We seem to have gone from “giving” to “gimmee”. Thanksgiving used to be a day when we spent time with family and friends, watching parades and football and eating too much. I don’t recall much quiet reflection, and the giving of thanks was pretty much restricted to a mumbled reply when someone passed you that second piece of pie. I also remember pouring over the giant stack of store ads, feeling that excitement building for the upcoming hunt. I would have to step away when I could feel myself being drawn in like a member of the borg collective. “Must. Have. The. Shiny. 50’ TV.”
As a former retail manager, I speak from experience when I tell you that I hated black Friday. From the moment I opened the doors, until I locked them at night, there was a constant crush of humanity; a buying frenzy that made shark feeding frenzys look polite. It took every ounce of energy my staff and I had, to keep shelves stocked and lines moving. I would bring trays of sandwiches and vegetables for my employees, so they could take frequent breaks to recharge. My generosity had an ulterior motive — I wanted to keep my people in my store and away from the long lines at the food court where a 15-minute break could easily take 45 minutes.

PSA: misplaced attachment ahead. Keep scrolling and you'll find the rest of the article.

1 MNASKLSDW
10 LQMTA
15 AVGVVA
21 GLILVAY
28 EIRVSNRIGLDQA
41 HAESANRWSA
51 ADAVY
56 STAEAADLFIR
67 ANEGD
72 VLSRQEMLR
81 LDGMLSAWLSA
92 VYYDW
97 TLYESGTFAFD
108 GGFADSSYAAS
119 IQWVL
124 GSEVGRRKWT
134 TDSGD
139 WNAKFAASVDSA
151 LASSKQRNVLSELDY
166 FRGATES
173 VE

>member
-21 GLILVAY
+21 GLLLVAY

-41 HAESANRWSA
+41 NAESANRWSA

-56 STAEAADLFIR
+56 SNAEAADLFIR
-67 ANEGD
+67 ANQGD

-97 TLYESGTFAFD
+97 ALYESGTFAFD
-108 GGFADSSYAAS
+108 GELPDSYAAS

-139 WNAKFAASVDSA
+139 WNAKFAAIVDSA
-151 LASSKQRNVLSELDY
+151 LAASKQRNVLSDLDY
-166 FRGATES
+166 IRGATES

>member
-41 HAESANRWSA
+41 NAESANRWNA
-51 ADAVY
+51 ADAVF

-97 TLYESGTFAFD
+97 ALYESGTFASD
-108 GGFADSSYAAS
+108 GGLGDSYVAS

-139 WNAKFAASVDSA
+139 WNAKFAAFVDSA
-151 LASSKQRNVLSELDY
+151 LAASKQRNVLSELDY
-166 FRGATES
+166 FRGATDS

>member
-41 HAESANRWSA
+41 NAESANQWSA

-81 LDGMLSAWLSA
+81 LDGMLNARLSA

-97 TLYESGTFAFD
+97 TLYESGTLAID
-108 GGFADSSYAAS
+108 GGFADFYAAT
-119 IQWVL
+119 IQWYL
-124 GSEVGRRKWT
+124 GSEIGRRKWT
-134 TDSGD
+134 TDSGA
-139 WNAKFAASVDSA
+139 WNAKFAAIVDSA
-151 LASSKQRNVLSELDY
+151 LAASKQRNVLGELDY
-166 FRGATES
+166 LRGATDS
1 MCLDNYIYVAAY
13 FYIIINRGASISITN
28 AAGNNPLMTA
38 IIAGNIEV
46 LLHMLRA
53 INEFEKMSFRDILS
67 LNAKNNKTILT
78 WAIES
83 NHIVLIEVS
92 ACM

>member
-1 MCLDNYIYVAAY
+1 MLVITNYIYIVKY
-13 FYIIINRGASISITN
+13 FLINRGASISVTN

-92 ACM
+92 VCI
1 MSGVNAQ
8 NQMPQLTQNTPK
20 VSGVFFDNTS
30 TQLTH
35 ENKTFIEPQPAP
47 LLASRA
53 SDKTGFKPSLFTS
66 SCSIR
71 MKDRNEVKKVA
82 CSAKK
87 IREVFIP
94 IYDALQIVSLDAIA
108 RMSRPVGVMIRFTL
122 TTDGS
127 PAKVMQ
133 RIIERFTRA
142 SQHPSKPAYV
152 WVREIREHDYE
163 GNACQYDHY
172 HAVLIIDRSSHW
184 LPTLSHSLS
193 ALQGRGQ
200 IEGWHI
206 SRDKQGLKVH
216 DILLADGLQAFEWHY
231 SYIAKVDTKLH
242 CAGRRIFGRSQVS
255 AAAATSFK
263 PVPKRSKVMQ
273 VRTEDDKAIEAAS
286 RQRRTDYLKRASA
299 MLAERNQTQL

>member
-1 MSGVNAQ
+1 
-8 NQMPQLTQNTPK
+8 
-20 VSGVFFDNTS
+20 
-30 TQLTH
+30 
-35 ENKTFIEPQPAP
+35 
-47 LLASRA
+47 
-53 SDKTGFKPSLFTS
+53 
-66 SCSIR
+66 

I cherished my day off on Thanksgiving. It was a time to relax and get mentally prepared for the upcoming month. I would check over plans for keeping the store stocked and staffed in order to maximize profits for the company. The next 4 weeks would be brutal. I wanted to make sure my employees were utilized but not burned out by the end of that time. Before I opened the doors on black Friday, we would do a quick meeting where I gave any last minute instructions and told them all thanks for their hard work. Not just for that day, but every day they worked.
I realize now, that I played a major part in their hard work. I managed the way I would like to be managed — acknowledging and thanking them frequently, correcting kindly and privately, encouraging laughter and fun. I never asked more of my staff than of myself. Not surprisingly, I always had employees who would go above and beyond. Amazing, what a simple “thanks” can generate.
I’m not going to ask you not to shop on Thanksgiving. I’m not going to propose you stay home in protest. It won’t change the facts. Stores are already staffed and ready to open, managers are already plotting how to reap maximum profits from holiday greed. Thanksgiving is no longer a day set aside to give thanks for all we have. Instead, it has turned into a day to get more.
So this Thanksgiving, all I’m asking is that you remember to say “thanks” to the person who works so you might shop. And to all of you, my readers, my friends, I offer a humble and sincere “thank you”. Thank you for reading, for liking, for sharing. You give me purpose and make my heart happy.
Now. Would someone please pass me another slice of pumpkin pie? Thanks!